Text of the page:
Another project that will benefit the county long after the pandemic is over is the addition of a critical care ambulance unit to transport COVID and critical care patients without taking a unit of out of service. The application was submitted by Lake Regional in an effort to keep local ambulances serving the medical needs of the public while giving the lake area another option to transfer patients and eliminate taking an ambulance out of service because of COVID and not be able to respond to another emergency.
“With the current overworked system, the hospital saw the need for a critical care unto for transport to larger hospitals in Springfield or Columbia from nursing homes and other care facilities that were only able to be currently meet by the hospital helicopter,” Laughlin said.
Medical Missions for Christ was also the recipient of CARES funds to help provide services to those in need. Based in Camdenton, the organization provides health, dental and behavioral care to the uninsured and those who meet the federal poverty level. Services are provided by volunteers. The organization does not receive any government subsidies. The financial support comes from donations, grants and fundraisers.
Here’s a breakdown of where the $5.4 million went:
Governmental entities including Camden County received the bulk of the CARES funds of the $5.4 million.
*Camden County received $1.6 million for law enforcement and the court's system with an additional $1.6 million allocated to cover other related expenses incurred by the county.
*Fire protection Districts received a total of $338,644.
*Municipalities received $215,429 with other public entities, such as the library system receiving $16,841.
•Schools throughout the county received just over $680,000 or 13 percent of all the money distributed. Camdenton School District receiving the largest chunk of funding based on the number of students served within Camden County at 363,539 followed by Macks Creek at $131,902. Richland, Stoutland, Climax Springs and School of the Osage also received fundings based on the number of Camden County students served.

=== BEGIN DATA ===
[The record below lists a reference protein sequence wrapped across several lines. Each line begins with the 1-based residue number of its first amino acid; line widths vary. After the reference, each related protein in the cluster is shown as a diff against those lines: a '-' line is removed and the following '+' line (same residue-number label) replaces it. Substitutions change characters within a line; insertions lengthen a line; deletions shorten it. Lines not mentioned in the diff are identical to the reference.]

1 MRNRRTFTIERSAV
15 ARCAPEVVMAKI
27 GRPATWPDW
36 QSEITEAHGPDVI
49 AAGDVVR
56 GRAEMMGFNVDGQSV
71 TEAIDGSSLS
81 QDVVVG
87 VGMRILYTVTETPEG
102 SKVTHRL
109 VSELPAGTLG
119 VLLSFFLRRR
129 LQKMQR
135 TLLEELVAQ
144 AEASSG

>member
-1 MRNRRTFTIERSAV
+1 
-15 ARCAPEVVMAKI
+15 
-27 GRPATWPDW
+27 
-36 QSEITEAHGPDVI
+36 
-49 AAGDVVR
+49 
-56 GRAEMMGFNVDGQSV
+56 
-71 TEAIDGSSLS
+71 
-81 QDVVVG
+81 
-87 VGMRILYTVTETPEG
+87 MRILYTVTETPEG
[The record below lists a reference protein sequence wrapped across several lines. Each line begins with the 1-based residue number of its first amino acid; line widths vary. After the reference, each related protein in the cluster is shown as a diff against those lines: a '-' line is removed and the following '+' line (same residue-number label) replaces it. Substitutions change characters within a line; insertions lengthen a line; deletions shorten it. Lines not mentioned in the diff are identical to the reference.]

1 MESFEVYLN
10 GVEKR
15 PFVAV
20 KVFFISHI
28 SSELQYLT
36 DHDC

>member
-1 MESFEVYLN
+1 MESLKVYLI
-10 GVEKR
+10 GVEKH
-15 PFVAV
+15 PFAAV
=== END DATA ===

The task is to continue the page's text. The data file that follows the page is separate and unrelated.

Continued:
•Small businesses accounted for 12 percent of the funding received a total of $665,357. Applications were handled through Camdenton, Lake West and Lake Area chambers who partnered with the county to assist with determining eligibility and getting the funds to small businesses that needed the help most. Of the businesses that were awarded funds, about 50 percent were not members of any chamber. The county received 84 applications with 71 being approved. The county was broken down into regions with the chambers. A group of 9 community members was brought in to review the applications. Funds were not used for replacing lost revenue only for mortgage payments, rent, PPE supplies, social distancing barriers and other COVID-19 related expenses.
*Non-profit and medical organizations were awarded 15 percent of the overall funding available receiving $436,557 and $375,661 respectively.
Uses covered under the CARES funding included:
1. PPE/Sanitization-included costs for facemasks, gloves, face shields, personal protection equipment, hand sanitizers, cleaning, cleaning supplies for sanitization, and disinfectant. Equipment for sanitization of facilities and necessary equipment. Thermometers for temperature checking for government facilities and private businesses.
2. Infrastructure-included costs for computers, internet, software, and communication for teleworking or working remotely (like from home) for government and business. Telecommunications including educational software, distance learning, social distancing, and computers and internet devices for students and buses for students. Barriers for cough and sneeze shields, signage for social distancing, and no-touch process. Water bottle filling stations for sanitary purposes in some schools. Freezers and refrigeration for extra space for prepared meals for students.
3. Economic-included payroll more specifically Overtime for government entities, Small Businesses during the pandemic, utilities, mortgage payments, and/or rent. Cost of goods for Non-profit Community Organizations-Food Banks and shelters that help our community. Social Distancing personnel- needed position due to COVID.